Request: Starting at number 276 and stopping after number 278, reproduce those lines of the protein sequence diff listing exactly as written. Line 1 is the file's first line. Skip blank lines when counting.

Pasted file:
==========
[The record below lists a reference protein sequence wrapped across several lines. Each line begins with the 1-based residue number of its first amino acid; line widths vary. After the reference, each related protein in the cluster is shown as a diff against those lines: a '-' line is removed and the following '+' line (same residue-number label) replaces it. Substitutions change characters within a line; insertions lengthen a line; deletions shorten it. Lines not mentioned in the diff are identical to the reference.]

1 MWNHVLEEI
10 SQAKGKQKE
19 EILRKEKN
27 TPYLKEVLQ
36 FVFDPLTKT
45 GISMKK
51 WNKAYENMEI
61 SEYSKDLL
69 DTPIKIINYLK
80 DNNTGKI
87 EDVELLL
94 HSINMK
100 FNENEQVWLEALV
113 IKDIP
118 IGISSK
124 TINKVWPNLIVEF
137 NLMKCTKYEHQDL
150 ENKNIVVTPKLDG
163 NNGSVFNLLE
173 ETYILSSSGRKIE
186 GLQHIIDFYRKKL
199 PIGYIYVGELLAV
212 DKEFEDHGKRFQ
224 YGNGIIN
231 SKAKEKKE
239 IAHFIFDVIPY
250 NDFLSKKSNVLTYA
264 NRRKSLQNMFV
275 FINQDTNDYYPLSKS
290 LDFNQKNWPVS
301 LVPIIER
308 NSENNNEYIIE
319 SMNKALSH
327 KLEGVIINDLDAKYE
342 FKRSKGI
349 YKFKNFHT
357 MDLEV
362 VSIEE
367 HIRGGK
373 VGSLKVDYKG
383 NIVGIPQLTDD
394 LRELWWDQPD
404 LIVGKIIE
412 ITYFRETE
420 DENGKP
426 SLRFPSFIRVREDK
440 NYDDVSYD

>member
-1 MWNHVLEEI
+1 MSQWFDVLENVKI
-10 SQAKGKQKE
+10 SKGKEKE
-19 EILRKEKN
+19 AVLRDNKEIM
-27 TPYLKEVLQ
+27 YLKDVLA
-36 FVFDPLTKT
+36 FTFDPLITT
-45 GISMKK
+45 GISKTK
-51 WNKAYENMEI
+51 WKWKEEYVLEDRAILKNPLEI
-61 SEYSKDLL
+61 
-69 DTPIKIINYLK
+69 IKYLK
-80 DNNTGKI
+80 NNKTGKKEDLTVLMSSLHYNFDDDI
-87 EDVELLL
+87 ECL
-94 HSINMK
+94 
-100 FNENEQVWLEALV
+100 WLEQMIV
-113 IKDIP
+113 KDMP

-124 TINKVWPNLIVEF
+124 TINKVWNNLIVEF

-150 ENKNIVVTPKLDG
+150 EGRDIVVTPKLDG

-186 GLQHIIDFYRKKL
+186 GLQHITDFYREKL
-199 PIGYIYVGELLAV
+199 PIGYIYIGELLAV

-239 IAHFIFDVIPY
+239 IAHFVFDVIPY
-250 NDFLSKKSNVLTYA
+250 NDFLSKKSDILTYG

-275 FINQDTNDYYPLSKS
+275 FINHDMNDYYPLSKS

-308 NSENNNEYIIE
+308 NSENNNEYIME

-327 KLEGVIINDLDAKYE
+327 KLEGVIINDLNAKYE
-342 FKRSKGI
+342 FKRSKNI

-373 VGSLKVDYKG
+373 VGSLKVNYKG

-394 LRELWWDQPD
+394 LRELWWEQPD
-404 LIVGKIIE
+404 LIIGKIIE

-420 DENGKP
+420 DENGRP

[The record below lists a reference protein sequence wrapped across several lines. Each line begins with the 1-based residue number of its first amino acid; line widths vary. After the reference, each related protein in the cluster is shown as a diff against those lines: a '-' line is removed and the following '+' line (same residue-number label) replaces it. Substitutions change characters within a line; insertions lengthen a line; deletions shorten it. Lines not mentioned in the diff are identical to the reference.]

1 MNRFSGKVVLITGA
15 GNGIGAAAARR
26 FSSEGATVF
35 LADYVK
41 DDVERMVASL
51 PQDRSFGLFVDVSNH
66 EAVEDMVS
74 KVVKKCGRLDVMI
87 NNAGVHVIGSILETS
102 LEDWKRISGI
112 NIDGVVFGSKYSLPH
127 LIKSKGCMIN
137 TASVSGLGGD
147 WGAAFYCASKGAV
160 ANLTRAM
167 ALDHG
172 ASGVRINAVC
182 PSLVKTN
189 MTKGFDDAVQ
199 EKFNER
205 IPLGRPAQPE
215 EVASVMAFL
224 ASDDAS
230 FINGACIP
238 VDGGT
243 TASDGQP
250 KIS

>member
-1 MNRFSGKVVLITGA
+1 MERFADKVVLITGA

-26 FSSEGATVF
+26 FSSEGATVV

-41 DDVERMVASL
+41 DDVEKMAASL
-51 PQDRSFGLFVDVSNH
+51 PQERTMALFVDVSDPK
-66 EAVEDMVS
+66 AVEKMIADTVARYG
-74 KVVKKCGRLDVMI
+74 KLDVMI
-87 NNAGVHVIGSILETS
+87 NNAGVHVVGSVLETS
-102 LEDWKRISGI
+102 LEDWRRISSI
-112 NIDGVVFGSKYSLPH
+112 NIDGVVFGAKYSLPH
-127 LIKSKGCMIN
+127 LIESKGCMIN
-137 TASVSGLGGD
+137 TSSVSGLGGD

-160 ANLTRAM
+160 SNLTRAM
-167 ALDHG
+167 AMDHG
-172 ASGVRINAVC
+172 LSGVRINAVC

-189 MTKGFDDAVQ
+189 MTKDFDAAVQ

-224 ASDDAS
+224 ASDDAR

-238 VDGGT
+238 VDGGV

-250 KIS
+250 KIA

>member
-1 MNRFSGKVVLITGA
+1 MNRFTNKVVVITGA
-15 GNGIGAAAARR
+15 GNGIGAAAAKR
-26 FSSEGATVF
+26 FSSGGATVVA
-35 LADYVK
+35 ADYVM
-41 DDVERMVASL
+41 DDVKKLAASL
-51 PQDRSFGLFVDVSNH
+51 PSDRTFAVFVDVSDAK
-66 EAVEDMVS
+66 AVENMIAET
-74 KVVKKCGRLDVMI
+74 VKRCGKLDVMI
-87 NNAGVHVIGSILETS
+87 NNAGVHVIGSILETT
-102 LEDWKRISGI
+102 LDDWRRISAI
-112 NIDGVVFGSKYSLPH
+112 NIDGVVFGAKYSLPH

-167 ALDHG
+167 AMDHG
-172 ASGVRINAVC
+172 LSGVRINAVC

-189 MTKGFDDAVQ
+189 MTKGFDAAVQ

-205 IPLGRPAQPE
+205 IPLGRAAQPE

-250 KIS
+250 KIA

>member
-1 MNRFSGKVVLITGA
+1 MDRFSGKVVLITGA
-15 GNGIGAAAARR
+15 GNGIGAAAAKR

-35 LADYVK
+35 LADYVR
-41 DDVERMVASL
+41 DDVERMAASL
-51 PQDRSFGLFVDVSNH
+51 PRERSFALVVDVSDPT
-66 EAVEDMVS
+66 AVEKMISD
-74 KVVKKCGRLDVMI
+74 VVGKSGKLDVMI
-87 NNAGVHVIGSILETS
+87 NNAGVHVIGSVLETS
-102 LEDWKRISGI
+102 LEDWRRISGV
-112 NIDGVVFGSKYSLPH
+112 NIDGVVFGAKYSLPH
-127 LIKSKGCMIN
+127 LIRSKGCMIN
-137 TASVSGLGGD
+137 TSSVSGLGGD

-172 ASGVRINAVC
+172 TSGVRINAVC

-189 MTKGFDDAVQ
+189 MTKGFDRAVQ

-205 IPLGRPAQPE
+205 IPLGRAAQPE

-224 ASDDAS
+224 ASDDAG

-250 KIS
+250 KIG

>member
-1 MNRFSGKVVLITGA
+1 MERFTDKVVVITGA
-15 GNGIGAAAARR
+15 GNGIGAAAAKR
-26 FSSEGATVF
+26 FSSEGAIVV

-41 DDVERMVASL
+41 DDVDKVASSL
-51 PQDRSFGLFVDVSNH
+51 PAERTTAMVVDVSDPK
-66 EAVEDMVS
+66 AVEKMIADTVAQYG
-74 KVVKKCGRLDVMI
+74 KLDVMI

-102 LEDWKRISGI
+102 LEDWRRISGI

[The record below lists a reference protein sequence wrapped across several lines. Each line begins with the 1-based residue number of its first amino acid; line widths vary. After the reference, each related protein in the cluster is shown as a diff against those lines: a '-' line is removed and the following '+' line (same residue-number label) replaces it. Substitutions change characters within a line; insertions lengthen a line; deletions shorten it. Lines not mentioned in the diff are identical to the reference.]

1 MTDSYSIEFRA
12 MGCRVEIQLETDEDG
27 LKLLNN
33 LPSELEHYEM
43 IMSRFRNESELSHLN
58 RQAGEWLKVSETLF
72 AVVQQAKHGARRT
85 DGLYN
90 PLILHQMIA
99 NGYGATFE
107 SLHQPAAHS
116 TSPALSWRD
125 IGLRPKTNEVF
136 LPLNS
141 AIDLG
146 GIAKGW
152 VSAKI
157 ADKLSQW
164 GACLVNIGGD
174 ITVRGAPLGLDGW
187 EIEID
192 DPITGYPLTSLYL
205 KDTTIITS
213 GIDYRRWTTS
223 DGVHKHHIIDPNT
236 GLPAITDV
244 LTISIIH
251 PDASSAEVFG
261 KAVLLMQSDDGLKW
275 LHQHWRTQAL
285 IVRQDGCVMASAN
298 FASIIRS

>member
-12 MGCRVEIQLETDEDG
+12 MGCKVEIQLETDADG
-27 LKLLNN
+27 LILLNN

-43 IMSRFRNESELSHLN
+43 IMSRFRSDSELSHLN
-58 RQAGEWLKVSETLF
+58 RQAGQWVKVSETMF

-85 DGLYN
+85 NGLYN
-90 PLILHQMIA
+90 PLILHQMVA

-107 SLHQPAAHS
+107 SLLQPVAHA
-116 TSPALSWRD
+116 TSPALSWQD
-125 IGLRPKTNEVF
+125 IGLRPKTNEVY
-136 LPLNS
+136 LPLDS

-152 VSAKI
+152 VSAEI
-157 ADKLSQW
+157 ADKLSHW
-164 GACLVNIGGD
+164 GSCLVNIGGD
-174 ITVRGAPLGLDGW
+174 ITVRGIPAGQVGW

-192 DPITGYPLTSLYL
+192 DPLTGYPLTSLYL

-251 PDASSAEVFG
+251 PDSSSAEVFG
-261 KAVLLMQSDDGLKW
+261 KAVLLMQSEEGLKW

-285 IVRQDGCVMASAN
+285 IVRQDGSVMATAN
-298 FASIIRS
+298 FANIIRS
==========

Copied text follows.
174 ITVRGAPLGLDGW
187 EIEID
192 DPITGYPLTSLYL